Young Offender

Everyone Everywhere < Young Offender > Liar

There are some absolute gems on Republic, and Young Offender is one of them. It would have been one of the stronger contenders for single release (and remix), and its quality may have more-than-something to do with the fact that – as one of the earliest tracks* written for Republic during Factory’s dying days – Pascal Gabriel had a hand in its (pre)production as he did with Regret. I’ve got a lot of time for Gabriel; having produced some of my favourite songs by S’Express, Bomb The Bass, Inspiral Carpets, and of course The Other Two, and I often wonder how Republic might’ve been shaped had his involvement continued.

In my opinion Young Offender** features some of the best programming on Republic; particularly with respect to the dipping and weaving synth bassline, the rapid fire house piano sequence, and the cute pitch-bend on the brassy riff in the instrumental break. I also really like the production on Bernard’s verse vocals, which take on a call / response feel whereby the first stanza is singular and the second stanza takes on a vocal harmony, not unlike the approach Brian Eno is known for (a-la Talking Heads, John Cale, U2 and his own work). Bernard’s vocal performance is excellent, and the overall production really is top-notch. It sounds like the band is firing on all cylinders; with Hook’s contributions not completely lost in the mix (although I’d have mixed his performance a little higher to cut through), and – as with much of Republic – Young Offender is dense with layers of fine keyboard production by Gillian, Stephen and Bernard, but in this case because the drum programming doesn’t overpower in a ‘muddy middle’ the many synth melodies are given space to glisten.

So Young Offender is a veritable peach, but is it worthy of 5 stars? No, because there’s something about all of the Republic-era primarily-electronic songs that has them fall short in my estimation when compared with the likes of Fine Time, Vanishing Point, Bizarre Love Triangle, The Perfect Kiss, Blue Monday and Everything’s Gone Green that came before, and I think it’s this: for over 10 years New Order had been setting a standard by which all others were measured, but by the time of Republic their works (at least to my ears) were contrasted against a vast and exciting field of electronic music innovation – the children of Blue Monday*** – that had finally overtaken them (and indeed their choice of producers).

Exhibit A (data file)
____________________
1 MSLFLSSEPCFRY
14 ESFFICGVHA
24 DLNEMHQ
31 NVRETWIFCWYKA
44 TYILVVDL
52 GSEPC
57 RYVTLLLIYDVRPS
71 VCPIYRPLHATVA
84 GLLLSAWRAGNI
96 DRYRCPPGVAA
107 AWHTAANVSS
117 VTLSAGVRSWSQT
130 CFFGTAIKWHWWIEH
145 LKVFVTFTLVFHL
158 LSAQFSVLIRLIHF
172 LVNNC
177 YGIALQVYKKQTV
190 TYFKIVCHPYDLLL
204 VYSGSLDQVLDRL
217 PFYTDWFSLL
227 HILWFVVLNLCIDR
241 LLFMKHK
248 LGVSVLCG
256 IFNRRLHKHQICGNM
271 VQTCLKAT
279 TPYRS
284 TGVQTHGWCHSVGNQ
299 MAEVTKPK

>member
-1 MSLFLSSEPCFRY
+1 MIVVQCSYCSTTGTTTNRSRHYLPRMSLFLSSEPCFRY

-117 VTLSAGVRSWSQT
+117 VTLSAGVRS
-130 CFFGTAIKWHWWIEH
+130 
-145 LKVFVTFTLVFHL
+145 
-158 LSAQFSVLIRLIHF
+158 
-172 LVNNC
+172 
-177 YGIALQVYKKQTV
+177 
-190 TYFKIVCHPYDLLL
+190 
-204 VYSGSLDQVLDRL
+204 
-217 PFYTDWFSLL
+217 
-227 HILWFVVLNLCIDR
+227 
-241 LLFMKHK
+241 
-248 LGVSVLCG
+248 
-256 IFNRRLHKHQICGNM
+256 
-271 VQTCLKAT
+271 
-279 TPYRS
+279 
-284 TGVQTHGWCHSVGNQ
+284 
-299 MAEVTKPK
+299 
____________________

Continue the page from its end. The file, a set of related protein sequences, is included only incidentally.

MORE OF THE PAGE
Republic sounds very polished, was a well-deserved #1 album, and contains some comfortably excellent New Order songs, but for the first time it didn’t astonish me and it would be a while before they managed to do so once again.

* I’m told that the contents of what may be the mythical FACT 300 demo tape included Young Offender (working title Identity), Regret, and Times Change (working title Heavy One). It’s likely that Pascal Gabriel worked on these three at the early demo stage.
** The conjecture (among those who worry about such things) around the Pet Shop Boys having a track called Young Offender on their Hague-produced Very album that same year is a (very small) storm in a (very small) teacup. IMHO it’s just an interesting coincidence – nothing to see here. They are both great tracks, and that’s all that matters.
*** But what of the children of the children of Blue Monday; i.e those producing electronic music now? Was the period of 1983-1998 the golden age of EDM; the degree of innovation of which is unlikely to be repeated? Is everything now just a mash-up of what came before or am I just being grumpy? Answers via feedback – what do you consider to have been remarkable and original in the last 10 years?

Rating: xxxxo

Available on: Republic

10 thoughts on “Young Offender

  1. Great review again! Over the years my opinion of songs on Republic have fluctuated up and down, however Young Offender has always remained high. Pretty much always enjoyed listening to this – from the beats, keyboards, vocals styles, bass lines etc. Its bright and airy. Always enjoyed that keyboard breakdown near the end.

    Liked by 1 person

    1. I agree. The added flourish of a bit more Hooky bass towards the end always reminded me how he seems to be missing from much of the album.


  2. I think there’s probably SOME EDM recently that could be considered a bit remarkable and original, but who cares?